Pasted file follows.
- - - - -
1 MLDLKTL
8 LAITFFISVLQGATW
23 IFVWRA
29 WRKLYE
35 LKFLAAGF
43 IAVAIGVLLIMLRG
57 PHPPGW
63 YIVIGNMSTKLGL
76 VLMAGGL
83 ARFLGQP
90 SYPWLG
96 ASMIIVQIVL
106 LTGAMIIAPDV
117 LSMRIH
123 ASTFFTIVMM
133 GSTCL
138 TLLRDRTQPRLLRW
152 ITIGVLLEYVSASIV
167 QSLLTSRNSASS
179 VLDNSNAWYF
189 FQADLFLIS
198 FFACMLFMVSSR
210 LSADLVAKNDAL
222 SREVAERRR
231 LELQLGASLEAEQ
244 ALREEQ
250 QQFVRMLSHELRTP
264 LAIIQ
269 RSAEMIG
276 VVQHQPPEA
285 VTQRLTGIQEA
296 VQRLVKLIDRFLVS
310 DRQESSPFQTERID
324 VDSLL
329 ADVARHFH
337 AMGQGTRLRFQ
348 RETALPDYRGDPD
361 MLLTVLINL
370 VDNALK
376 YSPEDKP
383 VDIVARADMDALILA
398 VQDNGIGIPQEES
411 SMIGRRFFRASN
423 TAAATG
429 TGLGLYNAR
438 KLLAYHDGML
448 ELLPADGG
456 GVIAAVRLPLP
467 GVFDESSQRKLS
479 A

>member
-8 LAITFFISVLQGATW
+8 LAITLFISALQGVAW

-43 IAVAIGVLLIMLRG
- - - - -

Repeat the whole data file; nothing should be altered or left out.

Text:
1 MLDLKTL
8 LAITFFISVLQGATW
23 IFVWRA
29 WRKLYE
35 LKFLAAGF
43 IAVAIGVLLIMLRG
57 PHPPGW
63 YIVIGNMSTKLGL
76 VLMAGGL
83 ARFLGQP
90 SYPWLG
96 ASMIIVQIVL
106 LTGAMIIAPDV
117 LSMRIH
123 ASTFFTIVMM
133 GSTCL
138 TLLRDRTQPRLLRW
152 ITIGVLLEYVSASIV
167 QSLLTSRNSASS
179 VLDNSNAWYF
189 FQADLFLIS
198 FFACMLFMVSSR
210 LSADLVAKNDAL
222 SREVAERRR
231 LELQLGASLEAEQ
244 ALREEQ
250 QQFVRMLSHELRTP
264 LAIIQ
269 RSAEMIG
276 VVQHQPPEA
285 VTQRLTGIQEA
296 VQRLVKLIDRFLVS
310 DRQESSPFQTERID
324 VDSLL
329 ADVARHFH
337 AMGQGTRLRFQ
348 RETALPDYRGDPD
361 MLLTVLINL
370 VDNALK
376 YSPEDKP
383 VDIVARADMDALILA
398 VQDNGIGIPQEES
411 SMIGRRFFRASN
423 TAAATG
429 TGLGLYNAR
438 KLLAYHDGML
448 ELLPADGG
456 GVIAAVRLPLP
467 GVFDESSQRKLS
479 A

>member
-8 LAITFFISVLQGATW
+8 LAITLFISALQGVAW

-43 IAVAIGVLLIMLRG